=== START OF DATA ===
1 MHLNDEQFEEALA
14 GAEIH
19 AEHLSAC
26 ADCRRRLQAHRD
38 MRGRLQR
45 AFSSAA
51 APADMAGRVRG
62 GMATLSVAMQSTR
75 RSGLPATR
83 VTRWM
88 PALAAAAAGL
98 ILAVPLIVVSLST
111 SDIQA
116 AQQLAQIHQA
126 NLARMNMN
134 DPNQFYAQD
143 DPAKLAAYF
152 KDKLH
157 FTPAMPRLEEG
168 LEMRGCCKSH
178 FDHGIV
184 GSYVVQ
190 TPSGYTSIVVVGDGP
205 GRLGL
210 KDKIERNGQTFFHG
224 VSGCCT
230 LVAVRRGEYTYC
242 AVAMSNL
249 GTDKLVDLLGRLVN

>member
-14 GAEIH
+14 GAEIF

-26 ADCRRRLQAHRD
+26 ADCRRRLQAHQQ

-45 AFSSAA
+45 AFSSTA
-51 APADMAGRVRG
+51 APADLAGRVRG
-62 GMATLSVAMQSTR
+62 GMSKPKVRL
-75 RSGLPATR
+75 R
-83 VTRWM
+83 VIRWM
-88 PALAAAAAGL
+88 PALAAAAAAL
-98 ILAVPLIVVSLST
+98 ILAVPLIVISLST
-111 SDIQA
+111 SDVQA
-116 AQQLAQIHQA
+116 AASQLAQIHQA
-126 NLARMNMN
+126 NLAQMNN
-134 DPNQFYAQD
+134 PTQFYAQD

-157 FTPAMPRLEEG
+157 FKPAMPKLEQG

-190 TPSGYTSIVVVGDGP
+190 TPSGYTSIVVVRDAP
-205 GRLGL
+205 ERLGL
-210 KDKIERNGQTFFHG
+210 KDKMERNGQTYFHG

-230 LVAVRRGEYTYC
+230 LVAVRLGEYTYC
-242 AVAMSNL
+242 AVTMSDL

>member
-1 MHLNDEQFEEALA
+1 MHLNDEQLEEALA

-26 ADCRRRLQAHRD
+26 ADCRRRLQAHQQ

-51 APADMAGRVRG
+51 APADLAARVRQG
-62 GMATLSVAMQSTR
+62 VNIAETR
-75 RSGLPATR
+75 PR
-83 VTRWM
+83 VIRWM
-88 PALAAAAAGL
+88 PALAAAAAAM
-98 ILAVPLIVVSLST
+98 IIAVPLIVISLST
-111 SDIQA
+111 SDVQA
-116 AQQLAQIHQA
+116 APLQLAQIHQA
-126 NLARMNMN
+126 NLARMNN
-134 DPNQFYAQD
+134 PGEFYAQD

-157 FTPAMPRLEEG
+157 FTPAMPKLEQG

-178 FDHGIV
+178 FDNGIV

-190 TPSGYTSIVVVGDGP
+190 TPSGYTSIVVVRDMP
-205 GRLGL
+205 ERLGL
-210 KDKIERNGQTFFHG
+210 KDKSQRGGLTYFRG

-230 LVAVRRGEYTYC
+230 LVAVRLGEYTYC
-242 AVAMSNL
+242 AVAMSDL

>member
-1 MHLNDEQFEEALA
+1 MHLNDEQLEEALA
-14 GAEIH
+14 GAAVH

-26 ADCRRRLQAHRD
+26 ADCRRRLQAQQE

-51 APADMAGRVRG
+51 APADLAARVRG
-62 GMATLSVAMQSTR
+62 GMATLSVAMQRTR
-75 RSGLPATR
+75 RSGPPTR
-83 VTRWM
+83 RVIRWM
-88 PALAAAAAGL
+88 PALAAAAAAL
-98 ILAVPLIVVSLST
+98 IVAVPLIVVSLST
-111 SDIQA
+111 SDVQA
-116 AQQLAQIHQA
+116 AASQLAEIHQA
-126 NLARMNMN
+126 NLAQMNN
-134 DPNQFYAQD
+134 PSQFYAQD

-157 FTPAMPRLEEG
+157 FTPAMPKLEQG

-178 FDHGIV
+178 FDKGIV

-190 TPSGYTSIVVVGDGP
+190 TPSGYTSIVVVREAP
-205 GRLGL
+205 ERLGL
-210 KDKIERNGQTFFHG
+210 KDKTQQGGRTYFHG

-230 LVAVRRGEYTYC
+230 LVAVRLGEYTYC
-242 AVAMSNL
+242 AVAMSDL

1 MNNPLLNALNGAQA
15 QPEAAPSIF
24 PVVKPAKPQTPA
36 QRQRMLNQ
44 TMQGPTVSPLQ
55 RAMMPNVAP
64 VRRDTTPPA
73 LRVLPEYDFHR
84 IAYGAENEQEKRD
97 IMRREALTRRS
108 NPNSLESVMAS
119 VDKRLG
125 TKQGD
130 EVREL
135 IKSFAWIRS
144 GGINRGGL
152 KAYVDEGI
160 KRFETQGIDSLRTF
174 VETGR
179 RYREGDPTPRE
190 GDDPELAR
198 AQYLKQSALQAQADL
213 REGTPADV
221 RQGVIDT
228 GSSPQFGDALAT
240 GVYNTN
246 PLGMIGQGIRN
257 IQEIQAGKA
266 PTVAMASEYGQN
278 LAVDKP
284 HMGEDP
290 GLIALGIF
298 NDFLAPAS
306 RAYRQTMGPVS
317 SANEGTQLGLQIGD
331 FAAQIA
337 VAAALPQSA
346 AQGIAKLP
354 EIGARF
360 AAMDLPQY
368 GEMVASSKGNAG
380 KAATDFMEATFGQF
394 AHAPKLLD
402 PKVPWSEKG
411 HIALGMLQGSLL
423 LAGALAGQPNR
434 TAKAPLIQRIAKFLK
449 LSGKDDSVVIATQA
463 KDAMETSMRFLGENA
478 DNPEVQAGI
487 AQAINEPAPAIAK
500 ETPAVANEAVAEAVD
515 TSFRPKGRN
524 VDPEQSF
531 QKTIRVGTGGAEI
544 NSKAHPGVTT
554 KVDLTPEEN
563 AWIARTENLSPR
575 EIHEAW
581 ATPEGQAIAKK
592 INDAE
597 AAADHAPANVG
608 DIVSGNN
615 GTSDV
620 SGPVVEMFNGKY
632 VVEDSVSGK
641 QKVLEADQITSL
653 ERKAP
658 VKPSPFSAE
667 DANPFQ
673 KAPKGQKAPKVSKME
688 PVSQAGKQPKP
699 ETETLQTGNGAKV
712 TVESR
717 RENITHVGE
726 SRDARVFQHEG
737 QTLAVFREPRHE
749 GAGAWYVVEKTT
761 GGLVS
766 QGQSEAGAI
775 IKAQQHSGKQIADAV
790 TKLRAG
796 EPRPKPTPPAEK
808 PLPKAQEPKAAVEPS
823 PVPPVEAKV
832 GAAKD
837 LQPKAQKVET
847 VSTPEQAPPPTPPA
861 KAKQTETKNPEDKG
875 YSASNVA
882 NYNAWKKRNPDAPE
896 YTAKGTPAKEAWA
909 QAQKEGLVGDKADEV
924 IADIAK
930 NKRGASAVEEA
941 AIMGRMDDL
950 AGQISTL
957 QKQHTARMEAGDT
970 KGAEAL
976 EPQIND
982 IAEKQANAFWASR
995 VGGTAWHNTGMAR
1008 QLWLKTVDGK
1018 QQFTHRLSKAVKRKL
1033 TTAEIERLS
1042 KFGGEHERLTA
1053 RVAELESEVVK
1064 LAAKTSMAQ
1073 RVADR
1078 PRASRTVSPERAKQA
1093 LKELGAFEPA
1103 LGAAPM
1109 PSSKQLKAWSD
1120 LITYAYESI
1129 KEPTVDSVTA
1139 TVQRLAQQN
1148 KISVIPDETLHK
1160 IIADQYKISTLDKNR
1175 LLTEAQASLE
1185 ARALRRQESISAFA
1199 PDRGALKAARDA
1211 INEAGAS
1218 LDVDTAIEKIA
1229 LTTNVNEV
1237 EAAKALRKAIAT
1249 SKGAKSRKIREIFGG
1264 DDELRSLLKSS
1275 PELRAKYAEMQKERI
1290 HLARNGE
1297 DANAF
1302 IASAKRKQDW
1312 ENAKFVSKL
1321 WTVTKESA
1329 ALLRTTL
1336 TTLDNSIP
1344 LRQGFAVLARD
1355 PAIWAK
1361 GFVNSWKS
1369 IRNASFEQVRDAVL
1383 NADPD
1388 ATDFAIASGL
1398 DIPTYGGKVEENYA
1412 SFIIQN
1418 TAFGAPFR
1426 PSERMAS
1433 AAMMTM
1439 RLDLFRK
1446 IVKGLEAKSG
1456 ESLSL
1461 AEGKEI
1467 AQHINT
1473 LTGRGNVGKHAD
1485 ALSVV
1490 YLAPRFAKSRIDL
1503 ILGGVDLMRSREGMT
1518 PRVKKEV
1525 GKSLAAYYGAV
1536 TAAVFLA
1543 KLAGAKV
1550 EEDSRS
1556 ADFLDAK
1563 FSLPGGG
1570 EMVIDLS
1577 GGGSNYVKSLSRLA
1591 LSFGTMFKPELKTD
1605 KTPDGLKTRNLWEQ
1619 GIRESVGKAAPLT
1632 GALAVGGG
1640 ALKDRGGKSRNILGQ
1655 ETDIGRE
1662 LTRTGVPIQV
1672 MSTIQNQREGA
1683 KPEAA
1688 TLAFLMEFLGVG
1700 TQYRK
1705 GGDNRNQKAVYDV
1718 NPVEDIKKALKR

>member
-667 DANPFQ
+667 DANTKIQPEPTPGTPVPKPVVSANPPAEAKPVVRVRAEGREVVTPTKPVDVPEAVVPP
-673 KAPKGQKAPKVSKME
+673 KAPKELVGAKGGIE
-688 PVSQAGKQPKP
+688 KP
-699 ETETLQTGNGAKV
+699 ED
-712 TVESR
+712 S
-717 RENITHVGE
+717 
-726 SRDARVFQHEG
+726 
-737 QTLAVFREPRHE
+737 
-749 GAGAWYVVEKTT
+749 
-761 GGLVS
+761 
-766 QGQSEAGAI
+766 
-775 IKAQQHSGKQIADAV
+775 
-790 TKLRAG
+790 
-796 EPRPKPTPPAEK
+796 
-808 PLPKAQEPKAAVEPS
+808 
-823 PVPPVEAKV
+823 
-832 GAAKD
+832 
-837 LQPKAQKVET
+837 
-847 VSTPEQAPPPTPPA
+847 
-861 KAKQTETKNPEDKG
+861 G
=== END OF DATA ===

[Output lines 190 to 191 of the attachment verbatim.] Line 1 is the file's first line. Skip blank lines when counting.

380 KAATDFMEATFGQF
394 AHAPKLLD